A Perthshire mum who sells bright, comfortable breastfeeding clothing says the public response to her online sales has been “insane” after selling out of stock and making sales of £10,000 within nine days of her website being launched.
Kirsty Lunn, 38, has recently moved her business into bigger premises at Perth Airport– and taken on new staff – to cope with demand from as far afield as Australia and the US.
The mother-of-two started selling the brightly-coloured pieces after struggling to find clothes that would allow her to easily breastfeed her own children.
Now, having set up Molke with her friend Ros Marshall, the business partners are looking to the future with plans for expansion.
“We want to stay in Perthshire and keep building on the manufacture in-house,” said Kirsty.
“That’s something we are really passionate about. Eventually we are hoping to launch a clothing range as well.
“We really do hope in the next year or two to be in larger premises with a much larger turnover. We are already exporting. But we really want to grow that side of things as well.”
Born to parents from Aberdeen, Kirsty travelled the country as a youngster because her father was in the RAF.
She studied fine art at the city’s Robert Gordon University.
From working as a tour guide in Paris to a stint teaching in China, she never really had a set career path.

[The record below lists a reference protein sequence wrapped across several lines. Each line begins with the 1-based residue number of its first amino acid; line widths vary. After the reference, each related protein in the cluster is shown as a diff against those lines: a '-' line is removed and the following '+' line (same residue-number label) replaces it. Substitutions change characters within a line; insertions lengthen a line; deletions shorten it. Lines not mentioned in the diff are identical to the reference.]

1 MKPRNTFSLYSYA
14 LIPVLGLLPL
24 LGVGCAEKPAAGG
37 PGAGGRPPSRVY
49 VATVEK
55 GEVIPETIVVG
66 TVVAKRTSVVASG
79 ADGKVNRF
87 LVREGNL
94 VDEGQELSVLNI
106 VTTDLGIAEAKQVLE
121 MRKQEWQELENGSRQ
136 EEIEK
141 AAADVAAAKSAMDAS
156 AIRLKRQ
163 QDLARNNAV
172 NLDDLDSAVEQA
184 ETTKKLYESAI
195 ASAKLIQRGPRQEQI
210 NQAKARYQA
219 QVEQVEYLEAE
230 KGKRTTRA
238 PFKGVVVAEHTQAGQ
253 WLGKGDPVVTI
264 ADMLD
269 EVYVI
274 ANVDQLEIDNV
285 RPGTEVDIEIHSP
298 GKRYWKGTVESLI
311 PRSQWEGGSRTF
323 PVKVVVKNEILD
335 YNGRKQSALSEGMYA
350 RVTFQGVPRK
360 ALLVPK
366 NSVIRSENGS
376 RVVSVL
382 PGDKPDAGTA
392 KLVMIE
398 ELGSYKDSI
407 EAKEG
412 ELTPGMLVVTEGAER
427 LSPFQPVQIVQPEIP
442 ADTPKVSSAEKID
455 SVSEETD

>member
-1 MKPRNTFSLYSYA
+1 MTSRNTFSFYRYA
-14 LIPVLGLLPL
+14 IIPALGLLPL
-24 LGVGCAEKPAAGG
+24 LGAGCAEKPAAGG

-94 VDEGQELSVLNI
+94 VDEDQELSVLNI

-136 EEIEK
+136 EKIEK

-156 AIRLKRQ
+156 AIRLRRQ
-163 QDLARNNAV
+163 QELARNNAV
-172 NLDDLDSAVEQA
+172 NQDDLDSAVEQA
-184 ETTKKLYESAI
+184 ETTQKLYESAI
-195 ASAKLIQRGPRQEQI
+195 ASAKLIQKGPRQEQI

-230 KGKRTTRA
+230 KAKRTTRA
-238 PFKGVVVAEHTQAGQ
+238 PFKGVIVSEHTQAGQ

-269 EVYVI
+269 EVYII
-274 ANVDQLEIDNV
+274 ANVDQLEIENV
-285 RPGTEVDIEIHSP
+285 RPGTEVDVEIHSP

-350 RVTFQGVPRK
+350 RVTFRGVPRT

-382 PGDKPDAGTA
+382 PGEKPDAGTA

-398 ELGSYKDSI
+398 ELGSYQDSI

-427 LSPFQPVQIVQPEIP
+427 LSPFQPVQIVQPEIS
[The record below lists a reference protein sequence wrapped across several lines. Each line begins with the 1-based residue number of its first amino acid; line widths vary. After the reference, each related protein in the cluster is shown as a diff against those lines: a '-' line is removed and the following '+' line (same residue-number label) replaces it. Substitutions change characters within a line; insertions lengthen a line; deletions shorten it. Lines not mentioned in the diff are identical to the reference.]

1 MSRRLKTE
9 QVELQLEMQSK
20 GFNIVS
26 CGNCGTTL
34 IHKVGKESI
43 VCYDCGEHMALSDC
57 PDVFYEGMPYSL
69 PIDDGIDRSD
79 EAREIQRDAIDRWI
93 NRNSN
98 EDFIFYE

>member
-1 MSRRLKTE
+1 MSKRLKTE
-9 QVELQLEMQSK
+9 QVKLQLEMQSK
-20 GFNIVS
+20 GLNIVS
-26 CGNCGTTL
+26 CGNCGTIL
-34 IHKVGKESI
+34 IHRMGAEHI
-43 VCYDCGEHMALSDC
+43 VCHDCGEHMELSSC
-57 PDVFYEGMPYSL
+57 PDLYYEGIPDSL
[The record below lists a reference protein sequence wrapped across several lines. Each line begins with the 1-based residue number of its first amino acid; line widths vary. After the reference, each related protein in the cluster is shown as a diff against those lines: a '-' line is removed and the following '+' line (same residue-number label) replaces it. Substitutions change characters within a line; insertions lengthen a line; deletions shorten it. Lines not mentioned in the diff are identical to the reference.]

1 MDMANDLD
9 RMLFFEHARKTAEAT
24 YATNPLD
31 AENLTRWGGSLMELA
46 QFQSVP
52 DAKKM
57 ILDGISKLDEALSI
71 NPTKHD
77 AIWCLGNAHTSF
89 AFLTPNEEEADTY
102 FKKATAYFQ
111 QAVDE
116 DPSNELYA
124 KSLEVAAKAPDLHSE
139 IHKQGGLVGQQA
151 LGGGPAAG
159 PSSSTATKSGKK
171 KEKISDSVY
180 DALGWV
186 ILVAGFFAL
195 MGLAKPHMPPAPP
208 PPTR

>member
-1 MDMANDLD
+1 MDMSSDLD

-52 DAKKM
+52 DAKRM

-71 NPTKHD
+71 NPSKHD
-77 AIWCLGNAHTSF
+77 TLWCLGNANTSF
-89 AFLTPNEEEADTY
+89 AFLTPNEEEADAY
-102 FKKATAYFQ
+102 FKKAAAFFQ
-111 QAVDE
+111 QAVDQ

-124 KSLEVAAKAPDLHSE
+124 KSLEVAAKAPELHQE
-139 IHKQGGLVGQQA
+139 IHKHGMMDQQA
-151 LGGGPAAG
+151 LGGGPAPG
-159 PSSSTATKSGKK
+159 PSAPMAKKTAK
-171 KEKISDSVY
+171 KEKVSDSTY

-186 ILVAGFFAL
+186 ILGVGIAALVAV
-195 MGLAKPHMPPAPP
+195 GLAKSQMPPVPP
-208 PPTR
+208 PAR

It was only when she gave birth to her first child Billy, now aged six, however, that circumstances changed.
She bought a sewing machine and started making cloth nappies.
“There was a real market for it,” she recalled. “It became really popular – just sewing at home. Fitting it in when I liked and I sold through a Facebook page. It was very small scale.”
Realising that Billy Bums was not the best name for a business, the move into breastfeeding-friendly clothing and the name change to Molke – a title she “made up” – has been inspired.
The business specialises in making its own underwear – bras and pants – from jersey cotton which it brings in.
The range is primarily for breastfeeding mothers but a large amount of customers don’t or never have breastfed – they just want the comfort and support that the non-wired, soft jersey bras give.
“Weirdly it’s something that other companies don’t do,” she added.
“We get a lot of customers from America for example and it’s women who have large busts but small backs. Highstreets just don’t cater for that, and if they do, they have to get custom bras.
“It’s expensive. But also when you have a baby and your milk comes in, you pretty much wake up one morning and everything has changed.
“You need a bra that can fluctuate between the supply and demand of your baby.
“With women breastfeeding for longer again now, hopefully breastfeeding support is growing, more women are choosing natural weaning, hopefully they don’t need clothing or a bra that’s only going to last a few weeks.
“They need something that’s going to last three or four years, and subsequent children as well.
“In future we plan clothing for breastfeeding as well.”